In a nutshell, the book’s strength comes from its own enthusiastic insanity. The central character, Devil, is an infant Tyrannosaurus who survives being burned to death (a side effect of the ordeal is that his skin is now red instead of green) by a group of malevolent, furry Neanderthals. The injured dinosaur is found by the similarly hirsute, but friendly “Moon Boy” who helps to nurse the creature back to health. Within a short time, Devil reaches his full, mature size and returns his benefactor’s kindness by acting as a companion and guardian. Good thing too, as the pair quickly run into all manner of adversity: evil cavemen, giants, alien invaders, enormous ants and time warps. Even beyond said high-concept story elements, Kirby clearly approached the material not terribly concerned about historical or biological realism, as all the dinosaurs (even the herbivorous ones) are drawn as razor-toothed monsters that engage in over-the-top, hyper-kinetic brawls worthy of a superhero book. However, this further supports the overall surreal experience of Devil Dinosaur, which is ultimately what makes the comic fun.
Now it's not as if this book isn’t without its flaws. The writing feels like something out of the 1960’s (despite being made in the 70’s), rife with plentiful amounts of unnecessary exposition and clunky dialogue. It’s also not hard to see why the series lasted only a mere nine issues, as the episodic set-up and gimmicky stories were wearing thin by the end of the run. However, by collecting the comic’s entirety into a singular volume, the format has inadvertently created an enjoyable, self-contained novella that begins and ends satisfactorily without overstaying its welcome.
An entertaining 4 out of 5.
Friday, July 6, 2007
A movie slated for early 2008, supposedly about a giant monster attack on the city of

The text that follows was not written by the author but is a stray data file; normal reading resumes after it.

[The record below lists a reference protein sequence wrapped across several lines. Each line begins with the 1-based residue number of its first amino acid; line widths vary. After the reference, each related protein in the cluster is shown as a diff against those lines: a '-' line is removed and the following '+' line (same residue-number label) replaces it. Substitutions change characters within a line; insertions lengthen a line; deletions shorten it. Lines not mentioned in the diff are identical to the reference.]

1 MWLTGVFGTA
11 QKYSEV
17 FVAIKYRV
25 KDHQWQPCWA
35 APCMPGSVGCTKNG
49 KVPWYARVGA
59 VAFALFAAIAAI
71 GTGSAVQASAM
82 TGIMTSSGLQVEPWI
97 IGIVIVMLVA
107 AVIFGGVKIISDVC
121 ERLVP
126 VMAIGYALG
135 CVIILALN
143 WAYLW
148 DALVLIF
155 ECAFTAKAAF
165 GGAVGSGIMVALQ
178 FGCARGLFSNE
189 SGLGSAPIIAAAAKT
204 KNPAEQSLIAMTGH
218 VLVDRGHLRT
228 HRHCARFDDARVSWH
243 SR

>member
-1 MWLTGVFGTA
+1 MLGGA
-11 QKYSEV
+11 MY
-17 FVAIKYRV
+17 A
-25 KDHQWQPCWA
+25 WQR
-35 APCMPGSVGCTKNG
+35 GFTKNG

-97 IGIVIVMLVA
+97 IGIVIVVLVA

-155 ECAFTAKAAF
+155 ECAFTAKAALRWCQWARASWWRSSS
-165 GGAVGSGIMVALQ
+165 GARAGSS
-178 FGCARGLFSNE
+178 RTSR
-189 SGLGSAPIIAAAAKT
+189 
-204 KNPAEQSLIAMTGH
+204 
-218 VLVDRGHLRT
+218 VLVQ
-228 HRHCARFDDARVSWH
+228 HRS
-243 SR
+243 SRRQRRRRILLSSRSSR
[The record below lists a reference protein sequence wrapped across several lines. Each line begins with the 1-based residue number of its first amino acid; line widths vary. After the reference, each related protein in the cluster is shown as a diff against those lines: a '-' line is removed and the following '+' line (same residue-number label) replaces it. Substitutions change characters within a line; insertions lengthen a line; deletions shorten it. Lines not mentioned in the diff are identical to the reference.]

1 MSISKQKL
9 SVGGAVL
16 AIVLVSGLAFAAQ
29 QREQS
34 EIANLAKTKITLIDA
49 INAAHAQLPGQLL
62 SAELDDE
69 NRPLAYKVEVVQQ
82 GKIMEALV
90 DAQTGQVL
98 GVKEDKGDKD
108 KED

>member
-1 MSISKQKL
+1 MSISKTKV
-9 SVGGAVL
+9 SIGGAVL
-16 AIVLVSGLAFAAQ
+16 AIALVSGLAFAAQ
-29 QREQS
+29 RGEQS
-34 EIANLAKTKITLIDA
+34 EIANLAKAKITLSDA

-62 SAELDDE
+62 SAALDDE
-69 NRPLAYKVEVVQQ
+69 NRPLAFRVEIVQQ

Who’s behind it?
J.J. Abrams, Hollywood writer, producer and director. Currently most recognized as one of the creators of the television series LOST. Drew Goddard, a writer and co-executive producer on LOST, will provide the script.
What is known thus far:
- A teaser trailer playing before the Transformers movie begins with amateur video footage of a party in
- The title “Cloverfield” is only a working one and will most likely not be used as the final name of the film.
- One online source makes mention of something simply referred to as “the parasite” in the movie.
- Two cryptic, tie-in websites to the film have recently appeared; both revolve around an individual known as “Ethan Haas”. The first is a blog called “The Truth of Ethan Hass” which consists of posts attempting to discredit mysterious writings and prophecies that make reference to an assault on mankind by “ancient gods”. The second site, ethanhaaswasright.com invites visitors to play a series of interactive games with a mechanical sphere covered with strange, alien-looking symbols (I find it interesting that many of the symbols sort of resemble stylized silhouettes of monsters).
**UPDATE- July 12th**
Apparently, the two aforementioned sites ethanhaaswasright.com and the Truth of Ethan Haas blog have been dismissed by J.J.Abrams himself as having nothing to do with the upcoming movie, although he has mentioned that there are supposedly official "secret tie-in sites" out there waiting to be found.
Sheesh! I'll just wait for the 18th of January when the movie comes out instead.
Monday, July 2, 2007
My favorite scene in the newly-released trailer involves the full-sized creature (named “Crusoe”) breeching out of the water like a killer whale. If only the “real” Loch Ness Monster did something that flamboyant and obvious...